Water Temperature 


Temperature can affect the physiology and distribution of estuarine animals, algae and plants. Temperature is reported in scientifically accepted units of degrees Centigrade (°C). To provide some context, water freezes at 0°C and boils at 100°C.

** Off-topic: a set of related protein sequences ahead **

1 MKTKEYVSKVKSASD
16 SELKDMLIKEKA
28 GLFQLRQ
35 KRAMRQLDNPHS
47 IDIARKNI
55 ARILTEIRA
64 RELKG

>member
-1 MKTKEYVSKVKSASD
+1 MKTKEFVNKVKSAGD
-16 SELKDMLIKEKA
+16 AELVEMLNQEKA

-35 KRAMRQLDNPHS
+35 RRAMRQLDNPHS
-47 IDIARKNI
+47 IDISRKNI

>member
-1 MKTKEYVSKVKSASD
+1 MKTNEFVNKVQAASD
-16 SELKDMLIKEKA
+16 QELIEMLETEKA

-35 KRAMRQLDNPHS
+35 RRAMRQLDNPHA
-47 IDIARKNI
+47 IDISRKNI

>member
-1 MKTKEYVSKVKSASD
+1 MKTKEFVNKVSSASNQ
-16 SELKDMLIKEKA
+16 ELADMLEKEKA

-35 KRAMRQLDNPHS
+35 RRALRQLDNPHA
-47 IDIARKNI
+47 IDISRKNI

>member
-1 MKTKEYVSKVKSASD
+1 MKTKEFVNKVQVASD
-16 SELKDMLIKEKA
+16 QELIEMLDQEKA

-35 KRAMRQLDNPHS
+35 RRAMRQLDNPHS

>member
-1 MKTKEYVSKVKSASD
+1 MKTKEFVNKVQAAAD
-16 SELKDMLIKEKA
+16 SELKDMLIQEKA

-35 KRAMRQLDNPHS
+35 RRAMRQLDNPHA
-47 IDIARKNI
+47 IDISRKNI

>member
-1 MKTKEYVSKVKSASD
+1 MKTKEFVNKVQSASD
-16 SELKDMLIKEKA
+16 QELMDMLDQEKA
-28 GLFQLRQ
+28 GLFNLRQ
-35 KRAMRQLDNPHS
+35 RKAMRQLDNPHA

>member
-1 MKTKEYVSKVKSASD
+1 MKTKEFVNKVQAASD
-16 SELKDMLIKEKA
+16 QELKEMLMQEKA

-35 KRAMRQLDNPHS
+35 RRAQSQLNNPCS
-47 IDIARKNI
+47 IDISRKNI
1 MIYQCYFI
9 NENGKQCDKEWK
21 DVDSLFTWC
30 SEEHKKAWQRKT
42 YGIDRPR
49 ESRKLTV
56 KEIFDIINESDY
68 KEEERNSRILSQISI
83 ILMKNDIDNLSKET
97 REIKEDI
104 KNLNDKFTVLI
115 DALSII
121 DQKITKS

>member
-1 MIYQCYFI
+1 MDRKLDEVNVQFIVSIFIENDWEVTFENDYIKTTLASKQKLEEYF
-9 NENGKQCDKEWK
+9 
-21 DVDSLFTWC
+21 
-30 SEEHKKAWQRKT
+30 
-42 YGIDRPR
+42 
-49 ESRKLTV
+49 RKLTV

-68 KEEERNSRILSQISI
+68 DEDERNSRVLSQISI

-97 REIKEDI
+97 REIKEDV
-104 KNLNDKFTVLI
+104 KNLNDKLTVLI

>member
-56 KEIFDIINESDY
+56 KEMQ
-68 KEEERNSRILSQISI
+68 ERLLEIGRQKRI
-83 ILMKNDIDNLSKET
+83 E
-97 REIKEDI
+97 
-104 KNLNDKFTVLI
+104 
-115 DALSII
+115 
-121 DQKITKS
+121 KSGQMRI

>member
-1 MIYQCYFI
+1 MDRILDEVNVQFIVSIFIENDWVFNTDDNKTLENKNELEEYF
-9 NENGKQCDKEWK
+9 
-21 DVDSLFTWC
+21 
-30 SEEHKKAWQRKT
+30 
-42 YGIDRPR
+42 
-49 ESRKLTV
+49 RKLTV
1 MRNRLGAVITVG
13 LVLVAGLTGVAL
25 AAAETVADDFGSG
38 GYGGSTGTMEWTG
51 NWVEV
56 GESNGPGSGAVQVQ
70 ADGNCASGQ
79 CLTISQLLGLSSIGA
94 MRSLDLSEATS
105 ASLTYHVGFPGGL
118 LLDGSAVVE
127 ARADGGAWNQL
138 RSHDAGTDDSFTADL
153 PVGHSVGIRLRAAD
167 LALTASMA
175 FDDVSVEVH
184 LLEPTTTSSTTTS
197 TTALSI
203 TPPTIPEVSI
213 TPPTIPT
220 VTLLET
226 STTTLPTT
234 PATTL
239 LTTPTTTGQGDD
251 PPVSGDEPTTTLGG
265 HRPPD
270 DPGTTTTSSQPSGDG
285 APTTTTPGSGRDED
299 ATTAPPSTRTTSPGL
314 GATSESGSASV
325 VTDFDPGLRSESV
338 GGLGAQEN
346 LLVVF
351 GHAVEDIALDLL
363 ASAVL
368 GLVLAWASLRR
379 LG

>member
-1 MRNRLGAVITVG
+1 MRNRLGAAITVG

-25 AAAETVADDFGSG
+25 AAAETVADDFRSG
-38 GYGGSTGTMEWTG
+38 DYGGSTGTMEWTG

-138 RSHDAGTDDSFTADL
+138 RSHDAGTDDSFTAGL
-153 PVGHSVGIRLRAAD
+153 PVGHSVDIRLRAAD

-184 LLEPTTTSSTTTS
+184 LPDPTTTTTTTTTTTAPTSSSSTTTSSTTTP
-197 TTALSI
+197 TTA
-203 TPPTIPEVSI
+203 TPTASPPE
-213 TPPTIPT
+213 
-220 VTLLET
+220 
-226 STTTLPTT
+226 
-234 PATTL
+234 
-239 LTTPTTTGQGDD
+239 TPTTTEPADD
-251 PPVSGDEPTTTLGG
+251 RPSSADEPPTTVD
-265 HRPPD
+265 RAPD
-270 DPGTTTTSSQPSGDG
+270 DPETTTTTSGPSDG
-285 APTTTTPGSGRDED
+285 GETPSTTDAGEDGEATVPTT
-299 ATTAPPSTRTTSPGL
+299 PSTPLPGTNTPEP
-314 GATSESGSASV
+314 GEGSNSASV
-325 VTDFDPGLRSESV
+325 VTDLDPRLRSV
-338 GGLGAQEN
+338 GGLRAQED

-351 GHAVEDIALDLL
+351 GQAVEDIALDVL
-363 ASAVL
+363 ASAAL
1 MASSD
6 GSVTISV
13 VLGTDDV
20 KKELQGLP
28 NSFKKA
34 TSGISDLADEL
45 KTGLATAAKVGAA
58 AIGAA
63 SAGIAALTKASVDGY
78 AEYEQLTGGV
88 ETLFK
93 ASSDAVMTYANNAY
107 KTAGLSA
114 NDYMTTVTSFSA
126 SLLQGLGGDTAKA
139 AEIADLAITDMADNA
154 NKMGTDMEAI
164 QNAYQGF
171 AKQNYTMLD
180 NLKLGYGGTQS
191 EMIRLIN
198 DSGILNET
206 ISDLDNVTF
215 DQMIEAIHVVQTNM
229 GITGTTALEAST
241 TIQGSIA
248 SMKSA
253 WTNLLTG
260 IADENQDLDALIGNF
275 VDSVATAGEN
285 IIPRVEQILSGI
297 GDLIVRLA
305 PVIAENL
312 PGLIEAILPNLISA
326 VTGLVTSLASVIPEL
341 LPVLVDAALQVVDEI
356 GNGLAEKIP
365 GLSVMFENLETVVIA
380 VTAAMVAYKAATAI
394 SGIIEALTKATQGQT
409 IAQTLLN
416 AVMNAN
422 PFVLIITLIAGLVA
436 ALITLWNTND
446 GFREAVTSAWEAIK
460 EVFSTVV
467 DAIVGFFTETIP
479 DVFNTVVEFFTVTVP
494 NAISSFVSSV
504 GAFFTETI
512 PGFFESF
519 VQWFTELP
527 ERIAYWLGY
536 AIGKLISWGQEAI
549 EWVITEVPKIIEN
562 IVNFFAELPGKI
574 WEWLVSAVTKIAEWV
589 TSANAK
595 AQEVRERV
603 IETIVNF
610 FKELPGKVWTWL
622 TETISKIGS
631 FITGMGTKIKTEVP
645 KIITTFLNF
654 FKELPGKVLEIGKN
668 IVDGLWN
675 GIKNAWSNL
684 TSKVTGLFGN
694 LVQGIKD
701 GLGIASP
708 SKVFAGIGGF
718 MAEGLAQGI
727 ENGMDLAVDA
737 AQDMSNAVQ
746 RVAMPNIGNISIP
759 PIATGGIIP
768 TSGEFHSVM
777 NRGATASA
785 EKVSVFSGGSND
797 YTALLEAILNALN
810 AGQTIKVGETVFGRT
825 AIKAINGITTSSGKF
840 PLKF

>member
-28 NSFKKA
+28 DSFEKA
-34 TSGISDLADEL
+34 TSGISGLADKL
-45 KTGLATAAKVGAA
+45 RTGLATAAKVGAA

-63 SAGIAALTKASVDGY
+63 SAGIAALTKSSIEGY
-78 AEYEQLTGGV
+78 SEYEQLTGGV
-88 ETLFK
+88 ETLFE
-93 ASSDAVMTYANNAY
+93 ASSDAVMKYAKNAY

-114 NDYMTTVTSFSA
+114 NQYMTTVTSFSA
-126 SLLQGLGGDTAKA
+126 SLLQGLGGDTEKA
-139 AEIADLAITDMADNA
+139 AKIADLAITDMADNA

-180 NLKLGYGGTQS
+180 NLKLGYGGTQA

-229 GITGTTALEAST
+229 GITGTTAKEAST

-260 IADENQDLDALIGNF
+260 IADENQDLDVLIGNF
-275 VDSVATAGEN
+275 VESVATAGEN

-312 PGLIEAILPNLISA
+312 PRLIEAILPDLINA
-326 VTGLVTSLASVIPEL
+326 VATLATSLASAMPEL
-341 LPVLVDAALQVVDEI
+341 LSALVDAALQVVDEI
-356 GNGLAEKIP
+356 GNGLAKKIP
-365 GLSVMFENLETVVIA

Most marine and estuarine animals have evolved to tolerate a wide temperature range, though some species, like snook, are at the northern limit of their range in South Florida. Changes in temperature can be cues for some animals to spawn or migrate. Slow moving and sessile organisms may become suceptible to disease or predation when temperatures change beyond their tolerance level. Seagrass growth rates increase with temperature, and flowering is temperature dependent. The dinoflagellate responsible for Red Tide has a temperature tolerance range of 15 to 30°C. Temperature can also change the the solubility of gases and water soluble compounds. For example, warmer water has lower concentrations of dissolved oxygen. If atmospheric greenhouse gas concentrations continue to increase, temperature increases of 1 to 2°C combined with wider swings in temperature are expected in Florida during the next 50 years which are expected to cause shifts in species distributions.